Rubinstein:  What inspired me first was the film.  After that it was my own excitement over groupings of instruments in the context of what was available.  I tried to reflect those sounds and instruments, which delved into the soul of things.
 
BD:  What element of MARTIN sparked your creative inspiration for the sound choices you made?
 
Rubinstein:  It was George’s fantastic vocabulary including his references to vampire films of the past, coupled with a forward-looking vision.  His unique, creative vision gave me not only license, but call, to do the same.  If you couple that with the sincerity of the questions asked by the film – the sense of search – you have much of the answer.  I think George and I had a similar commitment to innovation rooted in tradition.  He ‘got’ me and once it was established we were of the same ilk, he gave me room to fly. 
 
BD:  There is a relatively new genre in music now called Doom Jazz that I’m pretty sure didn’t exist when you scored MARTIN, yet you sort of pioneered modern music into the vampire / horror genre, crossing jazz elements with modern electronic synth what is now 30 years before.  Can you explain how such a new brotherhood in music came together for you along the composition process for MARTIN?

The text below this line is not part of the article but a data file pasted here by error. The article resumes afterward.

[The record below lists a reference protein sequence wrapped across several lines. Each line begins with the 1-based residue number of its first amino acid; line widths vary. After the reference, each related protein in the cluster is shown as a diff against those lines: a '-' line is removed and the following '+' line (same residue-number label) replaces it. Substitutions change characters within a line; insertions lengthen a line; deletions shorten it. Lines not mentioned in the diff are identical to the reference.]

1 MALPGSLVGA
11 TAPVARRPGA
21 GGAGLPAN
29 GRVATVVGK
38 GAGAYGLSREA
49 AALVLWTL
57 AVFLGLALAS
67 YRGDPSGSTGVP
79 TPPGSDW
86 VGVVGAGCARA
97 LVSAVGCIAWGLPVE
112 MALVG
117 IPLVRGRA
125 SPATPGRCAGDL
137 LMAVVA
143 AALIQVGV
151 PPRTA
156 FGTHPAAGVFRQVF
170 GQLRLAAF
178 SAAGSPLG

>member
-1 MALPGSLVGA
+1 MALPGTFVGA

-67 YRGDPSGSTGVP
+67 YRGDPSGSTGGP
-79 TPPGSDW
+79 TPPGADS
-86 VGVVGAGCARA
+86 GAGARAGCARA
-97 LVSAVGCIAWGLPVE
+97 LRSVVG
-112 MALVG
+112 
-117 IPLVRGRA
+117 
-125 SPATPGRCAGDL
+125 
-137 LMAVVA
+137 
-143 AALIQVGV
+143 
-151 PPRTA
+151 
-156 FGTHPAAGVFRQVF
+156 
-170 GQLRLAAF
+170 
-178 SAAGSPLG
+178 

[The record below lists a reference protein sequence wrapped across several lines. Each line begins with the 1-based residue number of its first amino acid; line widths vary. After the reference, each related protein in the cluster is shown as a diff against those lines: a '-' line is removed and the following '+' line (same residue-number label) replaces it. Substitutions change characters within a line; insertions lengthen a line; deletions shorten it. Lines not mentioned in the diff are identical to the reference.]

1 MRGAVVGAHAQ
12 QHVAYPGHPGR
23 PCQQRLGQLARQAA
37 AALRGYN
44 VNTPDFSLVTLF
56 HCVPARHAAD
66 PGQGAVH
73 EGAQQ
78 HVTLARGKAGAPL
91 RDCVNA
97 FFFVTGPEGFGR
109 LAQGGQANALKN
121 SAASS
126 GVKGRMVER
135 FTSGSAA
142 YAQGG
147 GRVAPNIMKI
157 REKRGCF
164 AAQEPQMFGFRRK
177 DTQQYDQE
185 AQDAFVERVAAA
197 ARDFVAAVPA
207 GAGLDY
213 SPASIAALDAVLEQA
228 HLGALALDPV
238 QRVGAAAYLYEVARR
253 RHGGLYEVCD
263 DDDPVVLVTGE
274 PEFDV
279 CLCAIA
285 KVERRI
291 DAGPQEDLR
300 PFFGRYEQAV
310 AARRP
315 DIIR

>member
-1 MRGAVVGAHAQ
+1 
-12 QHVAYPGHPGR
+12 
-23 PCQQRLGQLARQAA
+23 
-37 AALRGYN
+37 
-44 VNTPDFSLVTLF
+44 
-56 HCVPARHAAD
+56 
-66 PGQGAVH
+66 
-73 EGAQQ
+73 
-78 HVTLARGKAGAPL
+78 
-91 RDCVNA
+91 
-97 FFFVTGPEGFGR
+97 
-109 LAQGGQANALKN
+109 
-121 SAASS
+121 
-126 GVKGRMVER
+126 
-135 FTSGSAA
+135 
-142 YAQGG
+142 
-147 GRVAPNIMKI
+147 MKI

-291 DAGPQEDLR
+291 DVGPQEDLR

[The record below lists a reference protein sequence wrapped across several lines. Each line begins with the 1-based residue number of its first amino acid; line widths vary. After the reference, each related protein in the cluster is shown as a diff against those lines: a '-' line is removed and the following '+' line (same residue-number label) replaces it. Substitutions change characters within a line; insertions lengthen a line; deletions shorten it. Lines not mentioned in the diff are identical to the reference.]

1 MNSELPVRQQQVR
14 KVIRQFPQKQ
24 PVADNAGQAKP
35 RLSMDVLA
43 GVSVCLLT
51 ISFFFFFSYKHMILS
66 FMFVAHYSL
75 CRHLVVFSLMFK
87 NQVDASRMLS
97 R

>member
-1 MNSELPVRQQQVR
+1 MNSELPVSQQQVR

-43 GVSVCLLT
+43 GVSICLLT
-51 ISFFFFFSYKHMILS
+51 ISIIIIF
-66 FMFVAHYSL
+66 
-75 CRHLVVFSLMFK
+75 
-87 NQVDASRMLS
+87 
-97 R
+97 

Rubinstein:  That was who I was, and in many ways, still am.  I grew up with a natural affection for varied genres of music, so it was my pallet, so to speak.  I adapted my own personal hybrid of jazz, contemporary classical (including synths), and folk music because it was my language.  It was how I spoke.  The film and my creative connection to George afforded me the opportunity to explore and expand its use.  It was in the end the coming together of forces between George, myself, and my brother Richard Rubinstein, whose production created many of the opportunities.
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BD:  What do you think it is, personally, that makes it one of the best horror soundtracks of all time?
 
Rubinstein:  I thank you for the assessment.  It was about two artists, as well as again, my brother Richard, the producer, coming together with unique vision, capability and opportunity.  Everybody was ready and everybody did his or her job.  I had a personal vision, already in process, and I was given an appropriate and demanding canvas on which to develop it.  That development was supported and inspired in one way or another by everyone who worked on the film, including Mike Gornick, John Amplas and a host of others.  It was a confluence of individual and collective opportunity, buoyed by like-minded creative people.